Engine:292 6 cylender
Drive Type: 2 wheel drive
Model: C/K Pickup 2500
Number of Cylinders: 6
Trim: club cab
Redding, California, United States
Automotive News reports that General Motors may slash production or ramp up discounts in order to deal with an oversupply of pickup trucks. GM currently has more than double the standard supply of pickups, and the vehicles are threatening to dampen the automaker's profits for 2013. Typically, automakers try to sustain a 60- to 75-day supply of vehicles, but GM is currently loaded with a 139-day supply, as of last month. At the end of November, the automaker was sitting on 245,853 units.
The manufacturer says that it will adjust production accordingly before laying any incentives on the profitable pickups. Even so, there's some concern that the inventory swell could hurt the roll-out of the next-generation Chevrolet Silverado and GMC Sierra. GM actually began slowly stepping back production in August, but it's clear the company will take further action as it heads toward the end of the year and into the next. Analysts predict the automaker could reduce pickup manufacturing by nearly half in the first quarter of 2013.
That still may not be enough to keep GM from laying extra cash on the Silverado and GMC Sierra. While the company's incentive spending was down in November compared to the same month in 2011, both the Ram 1500 and Ford F-150 saw double-digit percentage increases in sales last month while the Silverado and Sierra numbers slid compared to a year prior. Incentive spending could help move more trucks and add some balance to the GM inventory surge.
The Performance Data Recorder with Valet Mode available on the 2015 Chevrolet Corvette Stingray seems like a fantastic tool for many owners. Whether they are taking 720p video while lapping the track in their new 'Vette, or just want to protect their purchase from inconsiderate joyriders, the system offers a lot of functionality in one package. However, one of the PDR's features might get buyers in trouble with the law, and it has nothing to do with recording some illicit high-speed driving on a favorite back road. The problem hinges on the various state laws concerning a person's right to privacy.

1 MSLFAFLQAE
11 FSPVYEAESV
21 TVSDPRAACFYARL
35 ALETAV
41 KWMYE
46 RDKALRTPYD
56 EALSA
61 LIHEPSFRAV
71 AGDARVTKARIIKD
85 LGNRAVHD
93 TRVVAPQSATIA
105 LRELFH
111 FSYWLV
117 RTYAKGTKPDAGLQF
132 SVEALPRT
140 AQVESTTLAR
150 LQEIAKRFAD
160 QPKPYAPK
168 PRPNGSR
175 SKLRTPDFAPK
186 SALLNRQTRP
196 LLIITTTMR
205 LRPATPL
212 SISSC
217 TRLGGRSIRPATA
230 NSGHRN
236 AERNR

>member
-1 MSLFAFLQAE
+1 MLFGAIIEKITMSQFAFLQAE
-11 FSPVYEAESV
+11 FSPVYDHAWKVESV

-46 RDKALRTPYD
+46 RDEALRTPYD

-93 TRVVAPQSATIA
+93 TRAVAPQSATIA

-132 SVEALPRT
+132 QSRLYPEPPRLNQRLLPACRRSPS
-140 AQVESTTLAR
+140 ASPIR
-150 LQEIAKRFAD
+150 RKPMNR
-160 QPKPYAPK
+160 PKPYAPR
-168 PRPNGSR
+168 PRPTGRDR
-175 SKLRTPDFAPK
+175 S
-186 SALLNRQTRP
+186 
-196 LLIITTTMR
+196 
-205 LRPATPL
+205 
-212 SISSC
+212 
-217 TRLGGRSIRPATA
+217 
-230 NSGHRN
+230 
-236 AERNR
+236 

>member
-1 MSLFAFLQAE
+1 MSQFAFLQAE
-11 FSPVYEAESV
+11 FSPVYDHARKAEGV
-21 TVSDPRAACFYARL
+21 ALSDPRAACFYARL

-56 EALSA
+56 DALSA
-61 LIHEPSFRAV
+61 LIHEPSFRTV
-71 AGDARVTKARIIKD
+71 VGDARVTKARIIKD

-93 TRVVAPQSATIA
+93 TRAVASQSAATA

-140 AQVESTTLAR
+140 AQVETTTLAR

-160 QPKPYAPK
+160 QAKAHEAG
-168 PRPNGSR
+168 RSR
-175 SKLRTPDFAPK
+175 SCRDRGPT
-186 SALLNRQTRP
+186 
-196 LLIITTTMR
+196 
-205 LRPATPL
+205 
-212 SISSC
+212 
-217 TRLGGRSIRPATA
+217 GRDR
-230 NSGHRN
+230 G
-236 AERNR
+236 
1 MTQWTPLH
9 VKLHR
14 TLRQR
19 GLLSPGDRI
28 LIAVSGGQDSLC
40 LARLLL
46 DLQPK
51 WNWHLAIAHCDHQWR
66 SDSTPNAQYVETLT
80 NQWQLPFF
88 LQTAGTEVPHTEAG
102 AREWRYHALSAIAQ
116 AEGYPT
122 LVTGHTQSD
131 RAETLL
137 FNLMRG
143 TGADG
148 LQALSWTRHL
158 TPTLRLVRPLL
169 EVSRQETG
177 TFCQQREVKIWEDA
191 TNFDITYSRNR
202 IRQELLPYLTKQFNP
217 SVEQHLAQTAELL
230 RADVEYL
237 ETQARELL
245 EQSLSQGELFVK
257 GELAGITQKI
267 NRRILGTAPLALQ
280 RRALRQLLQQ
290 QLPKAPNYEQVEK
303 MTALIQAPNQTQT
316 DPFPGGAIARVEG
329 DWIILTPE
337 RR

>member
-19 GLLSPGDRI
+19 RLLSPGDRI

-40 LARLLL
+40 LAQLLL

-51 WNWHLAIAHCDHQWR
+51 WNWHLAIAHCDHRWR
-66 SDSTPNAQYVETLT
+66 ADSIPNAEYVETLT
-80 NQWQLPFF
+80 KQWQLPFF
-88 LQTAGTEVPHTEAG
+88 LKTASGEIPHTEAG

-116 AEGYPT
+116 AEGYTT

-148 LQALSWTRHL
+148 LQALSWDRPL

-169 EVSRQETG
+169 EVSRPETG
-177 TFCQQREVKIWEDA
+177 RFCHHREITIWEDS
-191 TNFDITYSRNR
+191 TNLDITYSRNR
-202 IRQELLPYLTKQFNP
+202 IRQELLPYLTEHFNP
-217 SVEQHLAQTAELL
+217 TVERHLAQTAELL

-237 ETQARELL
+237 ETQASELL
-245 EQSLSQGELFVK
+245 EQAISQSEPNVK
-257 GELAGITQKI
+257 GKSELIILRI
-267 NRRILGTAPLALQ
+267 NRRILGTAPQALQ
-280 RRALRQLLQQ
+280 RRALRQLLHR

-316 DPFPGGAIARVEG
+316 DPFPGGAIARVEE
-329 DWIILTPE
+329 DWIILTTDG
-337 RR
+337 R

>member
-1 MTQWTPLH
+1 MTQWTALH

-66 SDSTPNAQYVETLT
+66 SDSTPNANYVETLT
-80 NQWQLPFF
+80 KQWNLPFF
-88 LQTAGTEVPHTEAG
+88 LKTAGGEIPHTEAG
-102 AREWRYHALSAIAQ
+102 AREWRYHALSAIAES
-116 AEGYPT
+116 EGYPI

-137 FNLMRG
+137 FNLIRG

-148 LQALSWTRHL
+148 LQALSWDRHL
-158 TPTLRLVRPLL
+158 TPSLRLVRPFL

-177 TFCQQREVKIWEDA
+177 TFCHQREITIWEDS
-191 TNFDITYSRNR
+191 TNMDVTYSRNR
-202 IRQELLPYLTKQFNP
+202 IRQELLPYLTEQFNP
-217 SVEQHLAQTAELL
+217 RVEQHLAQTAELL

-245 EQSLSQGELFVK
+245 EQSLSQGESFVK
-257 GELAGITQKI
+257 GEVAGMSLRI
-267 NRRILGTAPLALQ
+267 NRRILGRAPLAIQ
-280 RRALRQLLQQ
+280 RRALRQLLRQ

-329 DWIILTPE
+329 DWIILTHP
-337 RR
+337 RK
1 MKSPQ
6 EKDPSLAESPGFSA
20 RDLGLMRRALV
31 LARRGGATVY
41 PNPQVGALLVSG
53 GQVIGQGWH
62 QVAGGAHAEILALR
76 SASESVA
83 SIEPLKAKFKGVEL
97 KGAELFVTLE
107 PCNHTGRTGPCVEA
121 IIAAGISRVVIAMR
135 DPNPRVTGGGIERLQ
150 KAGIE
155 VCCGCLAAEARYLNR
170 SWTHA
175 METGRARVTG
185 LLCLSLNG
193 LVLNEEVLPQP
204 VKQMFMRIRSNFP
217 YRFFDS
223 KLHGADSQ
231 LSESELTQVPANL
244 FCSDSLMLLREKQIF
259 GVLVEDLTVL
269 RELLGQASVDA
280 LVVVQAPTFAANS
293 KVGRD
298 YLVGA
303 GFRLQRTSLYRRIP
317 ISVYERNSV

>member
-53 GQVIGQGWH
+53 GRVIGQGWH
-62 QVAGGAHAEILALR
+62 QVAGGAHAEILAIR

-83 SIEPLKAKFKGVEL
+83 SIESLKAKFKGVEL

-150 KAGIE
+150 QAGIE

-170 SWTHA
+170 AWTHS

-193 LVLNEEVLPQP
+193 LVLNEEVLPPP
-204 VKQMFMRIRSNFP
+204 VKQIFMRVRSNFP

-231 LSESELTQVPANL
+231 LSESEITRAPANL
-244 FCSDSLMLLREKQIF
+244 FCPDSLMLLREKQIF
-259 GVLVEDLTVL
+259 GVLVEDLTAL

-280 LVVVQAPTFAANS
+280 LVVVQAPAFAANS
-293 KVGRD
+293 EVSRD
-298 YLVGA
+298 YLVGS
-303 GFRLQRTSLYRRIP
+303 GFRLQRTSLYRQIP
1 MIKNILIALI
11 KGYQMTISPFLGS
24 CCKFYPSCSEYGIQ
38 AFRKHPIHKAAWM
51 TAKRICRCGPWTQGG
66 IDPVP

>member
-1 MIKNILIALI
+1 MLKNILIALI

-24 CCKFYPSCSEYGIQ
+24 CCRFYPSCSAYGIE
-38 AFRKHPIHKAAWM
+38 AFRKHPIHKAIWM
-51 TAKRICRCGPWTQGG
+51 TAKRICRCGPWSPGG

According to a letter posted by Jalopnik, Chevy dealers are asking 2015 Corvette owners not to use the Valet Mode portion of the PDR because it records audio in the cabin, in addition to performance specs. That's a problem because privacy laws vary from state to state with some requiring just one side's consent to tape sound and others requiring all parties to agree. According Jalopnik, 15 states mandate everyone's permission beforehand, but it's not clear whether these numbers are up to date. (Actually, the report varies, saying 13 states in some places and 15 in a list.)
According to the letter, Chevy is already working on a software update for the near future to rectify the issue. It's possible that simply adding a warning to drivers and the ability to turn off the audio recording function in Valet Mode might solve the problem. Obviously, this doesn't preclude Corvette drivers from using the performance aspect of the PDR, and owners are free tape lap after lap at the track.
We've been on the fence with NASCAR for some time now. On one hand, it's some of the closest racing anywhere in motorsports, with actual passing and door-handle-to-door-handle action as a matter of course. But on the other, it's become template racing - a personality-driven sport more about the drivers than any sort of loyalty to a particular automaker. The Car Of Tomorrow format really rammed that message home, with a racecar's identity coming down to little more than headlamp stickers slapped on the nose. That's not necessarily a bad thing in and of itself, but we've wondered for some time what's in it for the automakers, who pay big money to stay in a series that has had little increasingly little do with street car sales, let alone innovation.
Apparently General Motors was beginning to wonder the same thing. In a new ESPN report, Rick Hendrick, team owner of Hendrick Motorsports, suggests that GM would have seriously considered leaving NASCAR if it wasn't for the move away from the COT to the new Gen 6 racer. According to Hendrick, GM North America boss Mark Reuss spearheaded the charge away from the 2007 COT and toward a racecar with clearer automaker ties - cars like the new Chevrolet SS racer shown above. Learn more about the fight for a closer-to-production look in the ESPN story at the link.
Now, if we could just get more rear-wheel drive V8 coupes into showrooms....